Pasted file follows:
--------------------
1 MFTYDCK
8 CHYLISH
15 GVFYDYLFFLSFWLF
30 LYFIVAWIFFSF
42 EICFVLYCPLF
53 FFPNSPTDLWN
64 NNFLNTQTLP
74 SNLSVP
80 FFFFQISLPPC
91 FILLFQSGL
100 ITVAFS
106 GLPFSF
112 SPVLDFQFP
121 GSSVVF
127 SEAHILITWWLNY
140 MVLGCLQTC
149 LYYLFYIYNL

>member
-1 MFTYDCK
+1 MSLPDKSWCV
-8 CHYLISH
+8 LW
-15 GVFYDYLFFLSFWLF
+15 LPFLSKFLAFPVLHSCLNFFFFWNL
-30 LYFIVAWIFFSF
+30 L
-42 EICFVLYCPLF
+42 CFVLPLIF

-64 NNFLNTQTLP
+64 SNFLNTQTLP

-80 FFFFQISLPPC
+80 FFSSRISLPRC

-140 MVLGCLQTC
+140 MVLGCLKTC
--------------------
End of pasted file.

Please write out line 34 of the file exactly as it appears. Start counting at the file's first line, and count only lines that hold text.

+140 MVLGCLKTC